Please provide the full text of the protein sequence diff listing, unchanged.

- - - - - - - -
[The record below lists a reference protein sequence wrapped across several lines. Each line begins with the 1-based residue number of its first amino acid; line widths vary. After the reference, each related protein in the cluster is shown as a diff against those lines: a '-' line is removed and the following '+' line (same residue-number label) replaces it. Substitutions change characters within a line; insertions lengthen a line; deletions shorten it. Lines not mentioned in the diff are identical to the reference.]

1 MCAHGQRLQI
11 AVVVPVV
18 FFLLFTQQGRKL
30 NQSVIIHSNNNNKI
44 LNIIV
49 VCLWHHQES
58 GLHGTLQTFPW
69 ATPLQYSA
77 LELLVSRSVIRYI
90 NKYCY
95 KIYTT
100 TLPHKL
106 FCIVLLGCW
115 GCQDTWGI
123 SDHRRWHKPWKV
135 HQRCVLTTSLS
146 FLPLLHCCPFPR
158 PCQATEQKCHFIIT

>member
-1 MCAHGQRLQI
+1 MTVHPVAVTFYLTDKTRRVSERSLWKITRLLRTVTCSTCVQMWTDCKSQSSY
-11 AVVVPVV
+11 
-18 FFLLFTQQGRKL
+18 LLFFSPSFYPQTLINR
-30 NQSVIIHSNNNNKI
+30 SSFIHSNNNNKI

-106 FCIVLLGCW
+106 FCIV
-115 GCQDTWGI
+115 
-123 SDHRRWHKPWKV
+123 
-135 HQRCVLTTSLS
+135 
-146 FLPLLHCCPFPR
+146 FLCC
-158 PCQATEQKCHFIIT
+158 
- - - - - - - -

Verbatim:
[The record below lists a reference protein sequence wrapped across several lines. Each line begins with the 1-based residue number of its first amino acid; line widths vary. After the reference, each related protein in the cluster is shown as a diff against those lines: a '-' line is removed and the following '+' line (same residue-number label) replaces it. Substitutions change characters within a line; insertions lengthen a line; deletions shorten it. Lines not mentioned in the diff are identical to the reference.]

1 MCAHGQRLQI
11 AVVVPVV
18 FFLLFTQQGRKL
30 NQSVIIHSNNNNKI
44 LNIIV
49 VCLWHHQES
58 GLHGTLQTFPW
69 ATPLQYSA
77 LELLVSRSVIRYI
90 NKYCY
95 KIYTT
100 TLPHKL
106 FCIVLLGCW
115 GCQDTWGI
123 SDHRRWHKPWKV
135 HQRCVLTTSLS
146 FLPLLHCCPFPR
158 PCQATEQKCHFIIT

>member
-1 MCAHGQRLQI
+1 MTVHPVAVTFYLTDKTRRVSERSLWKITRLLRTVTCSTCVQMWTDCKSQSSY
-11 AVVVPVV
+11 
-18 FFLLFTQQGRKL
+18 LLFFSPSFYPQTLINR
-30 NQSVIIHSNNNNKI
+30 SSFIHSNNNNKI

-106 FCIVLLGCW
+106 FCIV
-115 GCQDTWGI
+115 
-123 SDHRRWHKPWKV
+123 
-135 HQRCVLTTSLS
+135 
-146 FLPLLHCCPFPR
+146 FLCC
-158 PCQATEQKCHFIIT
+158 